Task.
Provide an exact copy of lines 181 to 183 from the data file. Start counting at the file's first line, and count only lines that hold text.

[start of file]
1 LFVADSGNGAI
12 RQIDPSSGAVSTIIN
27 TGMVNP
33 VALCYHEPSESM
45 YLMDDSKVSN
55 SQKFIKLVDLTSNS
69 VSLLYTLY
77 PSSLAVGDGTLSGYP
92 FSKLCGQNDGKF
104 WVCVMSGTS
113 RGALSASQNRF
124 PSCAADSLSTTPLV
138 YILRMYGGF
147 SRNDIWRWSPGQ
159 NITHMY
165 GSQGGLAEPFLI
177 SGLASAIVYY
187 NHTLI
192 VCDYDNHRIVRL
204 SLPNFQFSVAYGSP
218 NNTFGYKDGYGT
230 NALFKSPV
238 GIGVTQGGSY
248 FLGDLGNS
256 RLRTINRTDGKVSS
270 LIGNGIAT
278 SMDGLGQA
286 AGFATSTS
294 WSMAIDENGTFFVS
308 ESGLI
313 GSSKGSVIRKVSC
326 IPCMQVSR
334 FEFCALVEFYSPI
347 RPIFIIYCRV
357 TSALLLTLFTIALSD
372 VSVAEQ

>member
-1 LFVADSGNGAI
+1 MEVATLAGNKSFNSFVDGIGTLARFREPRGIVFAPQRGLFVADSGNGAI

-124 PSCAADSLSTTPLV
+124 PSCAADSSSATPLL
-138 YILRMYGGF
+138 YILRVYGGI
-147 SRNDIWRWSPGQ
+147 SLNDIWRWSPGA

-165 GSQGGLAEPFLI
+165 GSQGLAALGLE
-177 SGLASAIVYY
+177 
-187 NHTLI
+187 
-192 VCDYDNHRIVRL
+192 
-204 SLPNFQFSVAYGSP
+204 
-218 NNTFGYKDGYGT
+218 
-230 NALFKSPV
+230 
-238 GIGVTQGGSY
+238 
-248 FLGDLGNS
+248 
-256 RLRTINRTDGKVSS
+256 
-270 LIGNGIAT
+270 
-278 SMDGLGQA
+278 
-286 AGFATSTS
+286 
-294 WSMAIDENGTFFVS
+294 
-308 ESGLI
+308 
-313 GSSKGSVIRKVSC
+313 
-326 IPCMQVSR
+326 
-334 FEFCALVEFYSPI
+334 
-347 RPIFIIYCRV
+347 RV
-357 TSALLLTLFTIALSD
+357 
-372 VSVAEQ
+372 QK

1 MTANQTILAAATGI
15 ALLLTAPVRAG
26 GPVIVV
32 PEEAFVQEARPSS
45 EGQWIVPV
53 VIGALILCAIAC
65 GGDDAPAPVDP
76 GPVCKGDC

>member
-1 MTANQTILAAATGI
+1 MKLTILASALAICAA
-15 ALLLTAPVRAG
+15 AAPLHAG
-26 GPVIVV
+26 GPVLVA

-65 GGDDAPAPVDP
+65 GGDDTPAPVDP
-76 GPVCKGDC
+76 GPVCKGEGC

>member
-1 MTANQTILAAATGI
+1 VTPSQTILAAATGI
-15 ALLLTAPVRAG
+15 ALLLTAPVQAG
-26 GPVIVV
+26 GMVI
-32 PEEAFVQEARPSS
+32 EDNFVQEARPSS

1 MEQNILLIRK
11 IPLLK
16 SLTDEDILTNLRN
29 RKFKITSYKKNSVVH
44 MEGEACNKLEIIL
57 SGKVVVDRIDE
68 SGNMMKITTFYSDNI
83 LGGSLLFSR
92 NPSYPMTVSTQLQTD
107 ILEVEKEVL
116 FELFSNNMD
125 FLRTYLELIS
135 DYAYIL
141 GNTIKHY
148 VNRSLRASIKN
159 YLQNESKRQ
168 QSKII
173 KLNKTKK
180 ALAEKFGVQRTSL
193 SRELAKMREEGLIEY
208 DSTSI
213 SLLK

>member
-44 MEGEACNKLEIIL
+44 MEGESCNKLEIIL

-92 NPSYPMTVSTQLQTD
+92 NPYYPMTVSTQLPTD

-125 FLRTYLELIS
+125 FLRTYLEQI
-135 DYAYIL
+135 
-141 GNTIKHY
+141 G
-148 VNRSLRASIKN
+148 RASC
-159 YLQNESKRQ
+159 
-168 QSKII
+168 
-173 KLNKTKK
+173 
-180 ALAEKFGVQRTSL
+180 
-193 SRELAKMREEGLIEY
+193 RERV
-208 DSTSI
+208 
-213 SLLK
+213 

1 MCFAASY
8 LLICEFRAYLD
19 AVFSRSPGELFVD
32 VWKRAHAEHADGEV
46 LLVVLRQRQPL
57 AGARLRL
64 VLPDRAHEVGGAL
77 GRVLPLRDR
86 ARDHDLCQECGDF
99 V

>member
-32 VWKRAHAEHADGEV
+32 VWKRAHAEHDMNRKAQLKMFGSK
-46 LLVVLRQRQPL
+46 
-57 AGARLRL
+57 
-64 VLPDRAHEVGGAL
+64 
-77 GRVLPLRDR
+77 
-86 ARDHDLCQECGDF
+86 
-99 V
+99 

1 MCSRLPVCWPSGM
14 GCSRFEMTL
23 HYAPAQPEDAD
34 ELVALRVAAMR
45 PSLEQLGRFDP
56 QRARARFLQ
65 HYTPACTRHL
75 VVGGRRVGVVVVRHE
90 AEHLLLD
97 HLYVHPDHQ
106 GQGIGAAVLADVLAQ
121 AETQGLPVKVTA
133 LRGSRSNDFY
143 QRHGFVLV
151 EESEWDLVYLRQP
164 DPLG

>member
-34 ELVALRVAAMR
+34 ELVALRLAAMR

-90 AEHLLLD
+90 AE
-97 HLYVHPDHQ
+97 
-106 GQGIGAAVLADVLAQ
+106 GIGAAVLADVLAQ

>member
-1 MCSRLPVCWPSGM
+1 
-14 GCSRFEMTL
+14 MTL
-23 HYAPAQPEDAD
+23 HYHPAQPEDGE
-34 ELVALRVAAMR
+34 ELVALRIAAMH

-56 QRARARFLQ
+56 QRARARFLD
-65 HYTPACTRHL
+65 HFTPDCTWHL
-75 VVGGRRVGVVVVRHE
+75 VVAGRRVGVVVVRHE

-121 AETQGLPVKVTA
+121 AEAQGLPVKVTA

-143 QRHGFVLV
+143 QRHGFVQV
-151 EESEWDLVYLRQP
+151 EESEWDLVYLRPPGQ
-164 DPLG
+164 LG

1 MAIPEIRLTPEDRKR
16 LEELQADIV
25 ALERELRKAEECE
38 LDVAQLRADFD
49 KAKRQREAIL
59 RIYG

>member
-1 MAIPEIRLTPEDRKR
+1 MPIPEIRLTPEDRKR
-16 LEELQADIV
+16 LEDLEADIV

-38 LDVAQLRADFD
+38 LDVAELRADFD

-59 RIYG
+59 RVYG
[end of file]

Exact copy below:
+57 
-64 VLPDRAHEVGGAL
+64 